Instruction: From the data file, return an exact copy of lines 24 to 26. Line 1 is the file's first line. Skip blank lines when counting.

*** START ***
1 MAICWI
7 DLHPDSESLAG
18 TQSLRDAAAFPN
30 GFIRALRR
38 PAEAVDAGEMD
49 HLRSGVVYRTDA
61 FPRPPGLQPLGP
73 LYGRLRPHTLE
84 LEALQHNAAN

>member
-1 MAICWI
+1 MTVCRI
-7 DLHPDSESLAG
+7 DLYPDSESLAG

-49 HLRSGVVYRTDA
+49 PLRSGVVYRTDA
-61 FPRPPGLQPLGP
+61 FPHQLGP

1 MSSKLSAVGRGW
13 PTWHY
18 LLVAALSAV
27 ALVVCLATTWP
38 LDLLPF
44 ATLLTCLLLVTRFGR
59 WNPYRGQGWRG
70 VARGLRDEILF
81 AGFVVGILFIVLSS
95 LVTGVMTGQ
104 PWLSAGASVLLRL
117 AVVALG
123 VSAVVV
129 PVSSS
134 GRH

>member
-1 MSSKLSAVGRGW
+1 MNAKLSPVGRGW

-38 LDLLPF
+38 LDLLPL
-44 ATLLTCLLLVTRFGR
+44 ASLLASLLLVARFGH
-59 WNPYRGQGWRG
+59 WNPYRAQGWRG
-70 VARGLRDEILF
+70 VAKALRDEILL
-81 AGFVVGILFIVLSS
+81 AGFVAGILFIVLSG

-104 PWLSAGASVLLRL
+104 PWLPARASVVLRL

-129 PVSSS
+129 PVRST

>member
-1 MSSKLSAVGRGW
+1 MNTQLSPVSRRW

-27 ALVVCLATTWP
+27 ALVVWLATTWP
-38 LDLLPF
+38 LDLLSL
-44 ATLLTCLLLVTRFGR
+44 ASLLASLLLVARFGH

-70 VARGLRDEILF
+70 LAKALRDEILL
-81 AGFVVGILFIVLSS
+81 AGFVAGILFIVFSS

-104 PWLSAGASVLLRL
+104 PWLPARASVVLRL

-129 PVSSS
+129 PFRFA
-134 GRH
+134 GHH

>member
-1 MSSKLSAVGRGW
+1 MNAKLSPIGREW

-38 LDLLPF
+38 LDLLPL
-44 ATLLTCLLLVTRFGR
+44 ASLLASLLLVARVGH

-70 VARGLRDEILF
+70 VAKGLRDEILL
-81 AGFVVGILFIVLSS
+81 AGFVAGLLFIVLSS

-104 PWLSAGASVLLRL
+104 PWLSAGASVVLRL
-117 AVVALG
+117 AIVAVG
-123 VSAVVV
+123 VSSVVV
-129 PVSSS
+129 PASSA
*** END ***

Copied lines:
44 ATLLTCLLLVTRFGR
59 WNPYRGQGWRG
70 VARGLRDEILF